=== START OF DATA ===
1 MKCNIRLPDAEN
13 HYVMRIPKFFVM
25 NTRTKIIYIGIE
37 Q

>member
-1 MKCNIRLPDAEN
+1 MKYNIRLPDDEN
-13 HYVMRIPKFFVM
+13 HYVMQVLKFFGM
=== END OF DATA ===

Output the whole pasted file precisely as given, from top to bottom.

1 MKCNIRLPDAEN
13 HYVMRIPKFFVM
25 NTRTKIIYIGIE
37 Q

>member
-1 MKCNIRLPDAEN
+1 MKYNIRLPDDEN
-13 HYVMRIPKFFVM
+13 HYVMQVLKFFGM